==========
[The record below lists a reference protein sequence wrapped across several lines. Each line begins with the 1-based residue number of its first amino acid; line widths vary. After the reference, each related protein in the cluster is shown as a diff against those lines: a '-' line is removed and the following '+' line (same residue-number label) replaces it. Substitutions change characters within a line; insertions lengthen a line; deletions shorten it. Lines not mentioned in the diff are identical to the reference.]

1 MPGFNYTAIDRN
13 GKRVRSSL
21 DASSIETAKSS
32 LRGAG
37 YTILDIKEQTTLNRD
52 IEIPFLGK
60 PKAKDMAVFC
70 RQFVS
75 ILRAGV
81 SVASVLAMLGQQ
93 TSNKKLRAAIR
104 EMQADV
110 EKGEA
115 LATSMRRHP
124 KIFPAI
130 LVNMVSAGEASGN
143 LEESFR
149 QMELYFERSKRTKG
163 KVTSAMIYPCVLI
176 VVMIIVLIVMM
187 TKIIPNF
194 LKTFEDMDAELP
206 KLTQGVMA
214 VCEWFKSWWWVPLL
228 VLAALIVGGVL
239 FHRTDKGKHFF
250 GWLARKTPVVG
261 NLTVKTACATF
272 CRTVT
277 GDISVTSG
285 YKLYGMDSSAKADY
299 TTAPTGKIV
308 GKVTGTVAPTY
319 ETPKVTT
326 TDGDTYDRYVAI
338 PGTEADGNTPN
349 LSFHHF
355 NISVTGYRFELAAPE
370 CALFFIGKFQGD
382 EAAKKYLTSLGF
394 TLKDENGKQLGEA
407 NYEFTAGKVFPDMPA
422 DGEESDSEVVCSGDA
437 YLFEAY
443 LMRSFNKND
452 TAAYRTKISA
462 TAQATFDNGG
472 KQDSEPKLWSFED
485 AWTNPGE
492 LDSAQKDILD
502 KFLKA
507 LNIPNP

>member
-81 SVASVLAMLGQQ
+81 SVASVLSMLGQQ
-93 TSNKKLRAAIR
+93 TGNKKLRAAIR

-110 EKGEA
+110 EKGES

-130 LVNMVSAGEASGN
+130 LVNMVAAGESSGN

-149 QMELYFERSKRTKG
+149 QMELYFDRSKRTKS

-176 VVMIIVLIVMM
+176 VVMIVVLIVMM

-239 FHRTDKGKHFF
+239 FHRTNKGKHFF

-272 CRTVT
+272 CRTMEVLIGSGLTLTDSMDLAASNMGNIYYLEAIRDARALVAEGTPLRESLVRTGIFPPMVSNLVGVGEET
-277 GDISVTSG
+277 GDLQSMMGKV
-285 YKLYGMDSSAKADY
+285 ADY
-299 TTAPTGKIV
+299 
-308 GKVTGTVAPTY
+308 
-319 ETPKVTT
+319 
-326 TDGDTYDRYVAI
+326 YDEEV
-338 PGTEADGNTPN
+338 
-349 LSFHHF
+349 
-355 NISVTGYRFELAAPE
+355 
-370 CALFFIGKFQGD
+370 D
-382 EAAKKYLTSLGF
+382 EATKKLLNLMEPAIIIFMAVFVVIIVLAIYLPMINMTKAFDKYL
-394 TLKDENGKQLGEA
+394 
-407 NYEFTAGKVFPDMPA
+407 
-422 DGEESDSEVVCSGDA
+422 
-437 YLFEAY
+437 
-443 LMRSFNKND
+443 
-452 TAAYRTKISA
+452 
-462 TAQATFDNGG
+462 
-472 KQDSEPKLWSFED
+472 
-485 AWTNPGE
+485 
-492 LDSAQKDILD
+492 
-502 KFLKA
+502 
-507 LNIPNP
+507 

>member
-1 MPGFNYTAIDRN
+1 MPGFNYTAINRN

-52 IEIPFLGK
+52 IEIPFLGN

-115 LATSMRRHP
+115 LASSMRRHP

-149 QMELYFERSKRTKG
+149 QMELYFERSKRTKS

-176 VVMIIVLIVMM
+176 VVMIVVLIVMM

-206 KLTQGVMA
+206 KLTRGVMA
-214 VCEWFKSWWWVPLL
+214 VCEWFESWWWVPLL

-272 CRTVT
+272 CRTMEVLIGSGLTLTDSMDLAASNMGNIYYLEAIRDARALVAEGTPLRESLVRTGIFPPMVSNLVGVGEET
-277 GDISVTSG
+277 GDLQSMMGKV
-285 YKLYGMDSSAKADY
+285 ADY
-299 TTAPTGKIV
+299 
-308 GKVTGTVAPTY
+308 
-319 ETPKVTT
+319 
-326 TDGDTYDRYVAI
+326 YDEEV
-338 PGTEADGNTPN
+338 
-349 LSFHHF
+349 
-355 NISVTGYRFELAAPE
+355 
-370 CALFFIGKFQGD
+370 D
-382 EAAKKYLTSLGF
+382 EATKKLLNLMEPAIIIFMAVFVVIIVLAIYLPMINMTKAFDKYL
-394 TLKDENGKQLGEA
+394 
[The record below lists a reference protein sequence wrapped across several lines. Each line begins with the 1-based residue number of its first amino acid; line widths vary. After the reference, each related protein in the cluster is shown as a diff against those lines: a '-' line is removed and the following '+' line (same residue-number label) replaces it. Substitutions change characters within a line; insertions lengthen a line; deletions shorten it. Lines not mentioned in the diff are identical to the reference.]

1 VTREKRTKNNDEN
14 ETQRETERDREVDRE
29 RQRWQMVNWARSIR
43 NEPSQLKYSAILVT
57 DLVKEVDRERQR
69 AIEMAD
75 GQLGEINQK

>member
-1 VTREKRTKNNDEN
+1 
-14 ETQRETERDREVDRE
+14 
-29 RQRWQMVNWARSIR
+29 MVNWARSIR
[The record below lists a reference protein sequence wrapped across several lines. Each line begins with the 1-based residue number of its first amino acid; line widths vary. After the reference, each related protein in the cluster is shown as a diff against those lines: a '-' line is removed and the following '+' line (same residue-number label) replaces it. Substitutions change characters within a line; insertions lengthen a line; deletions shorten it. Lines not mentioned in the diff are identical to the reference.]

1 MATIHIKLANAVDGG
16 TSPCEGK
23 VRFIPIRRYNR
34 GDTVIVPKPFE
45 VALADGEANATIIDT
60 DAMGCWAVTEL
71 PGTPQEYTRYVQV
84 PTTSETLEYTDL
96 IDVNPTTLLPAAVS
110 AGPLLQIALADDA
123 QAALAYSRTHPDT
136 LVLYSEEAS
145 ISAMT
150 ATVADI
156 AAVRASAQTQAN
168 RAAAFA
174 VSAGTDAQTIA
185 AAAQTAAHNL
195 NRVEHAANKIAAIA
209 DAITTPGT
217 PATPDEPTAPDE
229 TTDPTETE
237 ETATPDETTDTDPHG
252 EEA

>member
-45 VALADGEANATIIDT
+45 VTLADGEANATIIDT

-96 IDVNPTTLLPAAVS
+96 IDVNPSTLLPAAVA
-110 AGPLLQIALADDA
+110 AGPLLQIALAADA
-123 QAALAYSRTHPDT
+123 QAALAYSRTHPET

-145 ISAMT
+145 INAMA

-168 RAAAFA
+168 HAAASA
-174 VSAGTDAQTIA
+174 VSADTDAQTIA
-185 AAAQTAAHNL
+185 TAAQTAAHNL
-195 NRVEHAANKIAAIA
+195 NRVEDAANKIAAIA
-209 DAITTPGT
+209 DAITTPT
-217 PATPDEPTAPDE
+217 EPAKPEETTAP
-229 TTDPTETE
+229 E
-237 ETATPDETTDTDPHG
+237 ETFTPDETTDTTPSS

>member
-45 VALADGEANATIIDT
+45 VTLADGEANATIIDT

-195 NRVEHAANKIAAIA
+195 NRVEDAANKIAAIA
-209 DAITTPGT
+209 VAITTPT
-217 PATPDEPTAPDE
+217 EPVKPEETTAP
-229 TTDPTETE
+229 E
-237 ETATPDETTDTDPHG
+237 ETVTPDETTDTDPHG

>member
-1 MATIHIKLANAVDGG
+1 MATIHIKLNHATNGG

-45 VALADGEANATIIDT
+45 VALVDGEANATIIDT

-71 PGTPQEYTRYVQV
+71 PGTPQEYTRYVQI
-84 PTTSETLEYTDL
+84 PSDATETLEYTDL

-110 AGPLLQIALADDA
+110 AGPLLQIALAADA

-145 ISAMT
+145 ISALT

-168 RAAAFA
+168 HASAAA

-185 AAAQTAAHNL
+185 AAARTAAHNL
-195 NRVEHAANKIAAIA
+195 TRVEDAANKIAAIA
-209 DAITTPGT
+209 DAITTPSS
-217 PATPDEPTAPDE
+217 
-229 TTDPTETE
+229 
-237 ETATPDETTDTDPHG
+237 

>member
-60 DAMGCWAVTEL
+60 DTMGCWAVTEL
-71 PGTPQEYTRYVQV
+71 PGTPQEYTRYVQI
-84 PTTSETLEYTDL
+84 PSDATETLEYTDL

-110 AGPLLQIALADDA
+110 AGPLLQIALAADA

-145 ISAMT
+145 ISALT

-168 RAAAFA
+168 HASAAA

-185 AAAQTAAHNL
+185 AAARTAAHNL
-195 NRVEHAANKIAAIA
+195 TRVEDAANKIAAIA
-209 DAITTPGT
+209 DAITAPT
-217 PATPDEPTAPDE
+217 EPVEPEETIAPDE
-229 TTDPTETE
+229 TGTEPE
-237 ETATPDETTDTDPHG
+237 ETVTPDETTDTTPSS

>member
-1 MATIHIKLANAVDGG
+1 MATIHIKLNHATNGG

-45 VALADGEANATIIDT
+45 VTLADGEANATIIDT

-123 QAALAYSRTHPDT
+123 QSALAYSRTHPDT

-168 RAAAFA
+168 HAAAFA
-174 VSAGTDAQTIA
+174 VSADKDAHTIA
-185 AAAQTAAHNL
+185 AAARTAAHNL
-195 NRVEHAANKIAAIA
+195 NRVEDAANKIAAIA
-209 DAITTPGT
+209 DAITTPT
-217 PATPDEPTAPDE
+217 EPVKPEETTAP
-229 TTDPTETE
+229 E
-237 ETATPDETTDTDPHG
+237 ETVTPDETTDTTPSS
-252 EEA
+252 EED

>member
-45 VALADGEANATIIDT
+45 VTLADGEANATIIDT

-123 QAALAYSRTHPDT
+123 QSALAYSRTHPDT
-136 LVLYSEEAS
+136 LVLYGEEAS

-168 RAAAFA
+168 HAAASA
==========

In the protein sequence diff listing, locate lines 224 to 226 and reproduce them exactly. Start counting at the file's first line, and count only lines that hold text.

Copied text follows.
+237 ETFTPDETTDTTPSS

>member
-45 VALADGEANATIIDT